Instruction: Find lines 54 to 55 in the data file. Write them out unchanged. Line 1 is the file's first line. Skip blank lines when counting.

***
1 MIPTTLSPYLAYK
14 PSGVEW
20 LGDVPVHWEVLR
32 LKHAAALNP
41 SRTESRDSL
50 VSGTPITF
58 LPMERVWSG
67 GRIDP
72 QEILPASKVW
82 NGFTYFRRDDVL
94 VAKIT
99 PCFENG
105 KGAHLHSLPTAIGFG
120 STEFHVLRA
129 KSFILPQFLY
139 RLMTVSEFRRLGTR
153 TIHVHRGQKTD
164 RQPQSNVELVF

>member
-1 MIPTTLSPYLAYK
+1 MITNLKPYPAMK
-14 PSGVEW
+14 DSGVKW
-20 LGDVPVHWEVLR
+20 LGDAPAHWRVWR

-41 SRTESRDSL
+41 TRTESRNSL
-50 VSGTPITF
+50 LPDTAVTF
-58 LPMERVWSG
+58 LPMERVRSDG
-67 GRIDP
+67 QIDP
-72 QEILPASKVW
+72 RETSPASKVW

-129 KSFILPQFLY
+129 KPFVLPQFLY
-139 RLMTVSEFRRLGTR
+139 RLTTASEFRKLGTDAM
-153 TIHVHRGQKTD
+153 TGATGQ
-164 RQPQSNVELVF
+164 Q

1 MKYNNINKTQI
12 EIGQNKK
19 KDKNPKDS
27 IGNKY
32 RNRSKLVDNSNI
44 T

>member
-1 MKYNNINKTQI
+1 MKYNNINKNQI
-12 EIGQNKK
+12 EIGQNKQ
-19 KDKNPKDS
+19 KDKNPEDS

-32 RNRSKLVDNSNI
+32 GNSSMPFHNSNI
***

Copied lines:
+12 EIGQNKQ
-19 KDKNPKDS